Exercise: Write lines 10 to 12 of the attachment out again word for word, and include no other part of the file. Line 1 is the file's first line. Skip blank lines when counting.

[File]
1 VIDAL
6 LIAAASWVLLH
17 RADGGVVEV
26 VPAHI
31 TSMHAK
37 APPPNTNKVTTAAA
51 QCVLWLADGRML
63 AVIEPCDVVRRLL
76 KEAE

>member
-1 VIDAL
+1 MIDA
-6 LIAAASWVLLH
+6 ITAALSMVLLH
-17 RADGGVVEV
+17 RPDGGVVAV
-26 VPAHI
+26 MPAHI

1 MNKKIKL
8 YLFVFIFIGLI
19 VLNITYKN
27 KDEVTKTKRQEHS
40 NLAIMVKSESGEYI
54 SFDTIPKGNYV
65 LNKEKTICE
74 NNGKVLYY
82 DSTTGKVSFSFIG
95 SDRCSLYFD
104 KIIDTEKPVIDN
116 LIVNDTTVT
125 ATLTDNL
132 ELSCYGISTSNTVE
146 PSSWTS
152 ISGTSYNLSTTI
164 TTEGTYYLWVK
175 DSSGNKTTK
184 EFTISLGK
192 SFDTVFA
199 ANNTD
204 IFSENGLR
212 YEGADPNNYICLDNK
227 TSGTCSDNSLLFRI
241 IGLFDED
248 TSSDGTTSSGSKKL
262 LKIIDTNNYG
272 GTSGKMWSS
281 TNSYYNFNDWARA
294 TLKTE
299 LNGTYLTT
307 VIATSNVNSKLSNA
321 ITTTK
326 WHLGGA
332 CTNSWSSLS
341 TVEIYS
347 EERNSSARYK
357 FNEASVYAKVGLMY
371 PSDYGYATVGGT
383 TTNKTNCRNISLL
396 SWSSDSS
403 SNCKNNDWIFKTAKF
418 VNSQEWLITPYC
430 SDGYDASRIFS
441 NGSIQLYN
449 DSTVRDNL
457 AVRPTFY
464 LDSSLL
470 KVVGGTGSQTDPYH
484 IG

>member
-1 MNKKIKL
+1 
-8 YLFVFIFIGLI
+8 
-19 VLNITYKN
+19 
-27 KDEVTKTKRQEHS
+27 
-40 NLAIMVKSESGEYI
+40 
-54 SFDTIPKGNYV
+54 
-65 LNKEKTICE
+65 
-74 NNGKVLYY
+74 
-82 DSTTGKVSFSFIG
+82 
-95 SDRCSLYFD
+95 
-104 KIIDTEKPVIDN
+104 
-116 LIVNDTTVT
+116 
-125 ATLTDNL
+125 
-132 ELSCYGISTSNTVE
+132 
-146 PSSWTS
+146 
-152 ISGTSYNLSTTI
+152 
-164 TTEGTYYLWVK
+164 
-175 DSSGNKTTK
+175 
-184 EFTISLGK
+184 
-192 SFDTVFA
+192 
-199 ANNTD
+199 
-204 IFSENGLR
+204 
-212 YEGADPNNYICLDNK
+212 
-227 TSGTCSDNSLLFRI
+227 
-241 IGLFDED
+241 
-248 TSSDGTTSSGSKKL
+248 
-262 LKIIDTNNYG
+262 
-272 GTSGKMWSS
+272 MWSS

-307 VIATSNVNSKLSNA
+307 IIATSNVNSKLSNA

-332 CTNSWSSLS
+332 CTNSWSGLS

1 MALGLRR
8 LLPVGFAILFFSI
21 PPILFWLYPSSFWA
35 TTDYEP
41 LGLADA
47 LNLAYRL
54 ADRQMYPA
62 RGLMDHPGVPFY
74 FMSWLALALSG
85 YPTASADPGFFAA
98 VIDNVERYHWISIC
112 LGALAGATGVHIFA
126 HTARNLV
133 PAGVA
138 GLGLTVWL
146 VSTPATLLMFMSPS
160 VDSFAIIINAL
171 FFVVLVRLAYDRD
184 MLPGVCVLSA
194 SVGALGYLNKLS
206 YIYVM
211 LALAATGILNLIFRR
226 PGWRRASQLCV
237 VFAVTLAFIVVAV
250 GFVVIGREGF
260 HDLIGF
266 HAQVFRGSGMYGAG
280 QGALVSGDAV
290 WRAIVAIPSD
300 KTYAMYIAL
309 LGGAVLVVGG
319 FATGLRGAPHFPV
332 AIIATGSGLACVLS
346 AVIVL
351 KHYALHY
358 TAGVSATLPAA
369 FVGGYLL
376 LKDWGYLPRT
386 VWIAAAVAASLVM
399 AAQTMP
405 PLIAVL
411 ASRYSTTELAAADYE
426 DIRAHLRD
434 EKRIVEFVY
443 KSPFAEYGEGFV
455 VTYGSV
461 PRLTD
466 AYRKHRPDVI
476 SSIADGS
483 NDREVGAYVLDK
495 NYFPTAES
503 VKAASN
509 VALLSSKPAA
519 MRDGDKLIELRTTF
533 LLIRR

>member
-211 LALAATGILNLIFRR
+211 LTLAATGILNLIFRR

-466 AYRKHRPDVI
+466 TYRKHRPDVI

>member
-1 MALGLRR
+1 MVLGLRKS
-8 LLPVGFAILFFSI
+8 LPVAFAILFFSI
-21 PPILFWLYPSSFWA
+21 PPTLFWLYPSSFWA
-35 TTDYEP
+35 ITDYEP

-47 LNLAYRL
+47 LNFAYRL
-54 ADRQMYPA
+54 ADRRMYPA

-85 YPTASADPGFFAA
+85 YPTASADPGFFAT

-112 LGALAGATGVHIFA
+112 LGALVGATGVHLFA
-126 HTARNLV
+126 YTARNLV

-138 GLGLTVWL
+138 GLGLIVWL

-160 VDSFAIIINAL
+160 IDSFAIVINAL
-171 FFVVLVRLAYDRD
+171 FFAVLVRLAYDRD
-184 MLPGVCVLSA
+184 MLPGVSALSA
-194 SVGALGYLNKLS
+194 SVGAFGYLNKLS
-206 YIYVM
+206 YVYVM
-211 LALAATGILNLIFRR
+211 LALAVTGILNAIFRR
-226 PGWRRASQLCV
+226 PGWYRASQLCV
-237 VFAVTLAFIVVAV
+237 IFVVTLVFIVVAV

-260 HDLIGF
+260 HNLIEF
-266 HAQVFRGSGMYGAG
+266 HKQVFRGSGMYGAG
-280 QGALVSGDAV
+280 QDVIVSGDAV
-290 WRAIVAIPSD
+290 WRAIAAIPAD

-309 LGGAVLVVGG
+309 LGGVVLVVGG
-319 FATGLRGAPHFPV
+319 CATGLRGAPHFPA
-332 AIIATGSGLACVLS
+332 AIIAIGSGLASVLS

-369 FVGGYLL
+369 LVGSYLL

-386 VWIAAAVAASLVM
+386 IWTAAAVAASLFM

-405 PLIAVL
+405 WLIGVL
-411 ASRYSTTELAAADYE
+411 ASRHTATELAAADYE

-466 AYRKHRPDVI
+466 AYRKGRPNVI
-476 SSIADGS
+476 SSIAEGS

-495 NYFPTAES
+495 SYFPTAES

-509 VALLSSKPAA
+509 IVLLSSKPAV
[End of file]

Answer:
>member
-1 VIDAL
+1 MIDA